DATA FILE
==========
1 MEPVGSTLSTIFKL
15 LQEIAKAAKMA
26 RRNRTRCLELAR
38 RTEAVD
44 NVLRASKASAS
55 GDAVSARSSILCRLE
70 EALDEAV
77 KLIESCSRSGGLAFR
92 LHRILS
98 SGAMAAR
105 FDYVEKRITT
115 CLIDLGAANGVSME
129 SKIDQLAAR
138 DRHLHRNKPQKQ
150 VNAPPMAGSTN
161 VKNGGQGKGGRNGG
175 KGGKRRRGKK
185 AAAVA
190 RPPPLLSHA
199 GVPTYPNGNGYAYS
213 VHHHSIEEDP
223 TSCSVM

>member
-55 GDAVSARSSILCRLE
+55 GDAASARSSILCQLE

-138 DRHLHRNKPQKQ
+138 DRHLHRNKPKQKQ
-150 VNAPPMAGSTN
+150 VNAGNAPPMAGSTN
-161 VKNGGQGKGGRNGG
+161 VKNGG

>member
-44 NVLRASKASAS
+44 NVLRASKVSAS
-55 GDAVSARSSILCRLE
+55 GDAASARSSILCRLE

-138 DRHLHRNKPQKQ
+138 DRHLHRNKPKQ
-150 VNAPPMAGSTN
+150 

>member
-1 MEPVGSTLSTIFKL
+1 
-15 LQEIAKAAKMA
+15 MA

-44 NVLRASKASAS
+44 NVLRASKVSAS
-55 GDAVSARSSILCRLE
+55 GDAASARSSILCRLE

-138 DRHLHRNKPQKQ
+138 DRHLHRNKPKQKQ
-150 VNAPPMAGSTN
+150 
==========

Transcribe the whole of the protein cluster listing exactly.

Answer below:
1 MEPVGSTLSTIFKL
15 LQEIAKAAKMA
26 RRNRTRCLELAR
38 RTEAVD
44 NVLRASKASAS
55 GDAVSARSSILCRLE
70 EALDEAV
77 KLIESCSRSGGLAFR
92 LHRILS
98 SGAMAAR
105 FDYVEKRITT
115 CLIDLGAANGVSME
129 SKIDQLAAR
138 DRHLHRNKPQKQ
150 VNAPPMAGSTN
161 VKNGGQGKGGRNGG
175 KGGKRRRGKK
185 AAAVA
190 RPPPLLSHA
199 GVPTYPNGNGYAYS
213 VHHHSIEEDP
223 TSCSVM

>member
-55 GDAVSARSSILCRLE
+55 GDAASARSSILCQLE

-138 DRHLHRNKPQKQ
+138 DRHLHRNKPKQKQ
-150 VNAPPMAGSTN
+150 VNAGNAPPMAGSTN
-161 VKNGGQGKGGRNGG
+161 VKNGG

>member
-44 NVLRASKASAS
+44 NVLRASKVSAS
-55 GDAVSARSSILCRLE
+55 GDAASARSSILCRLE

-138 DRHLHRNKPQKQ
+138 DRHLHRNKPKQ
-150 VNAPPMAGSTN
+150 

>member
-1 MEPVGSTLSTIFKL
+1 
-15 LQEIAKAAKMA
+15 MA

-44 NVLRASKASAS
+44 NVLRASKVSAS
-55 GDAVSARSSILCRLE
+55 GDAASARSSILCRLE

-138 DRHLHRNKPQKQ
+138 DRHLHRNKPKQKQ
-150 VNAPPMAGSTN
+150 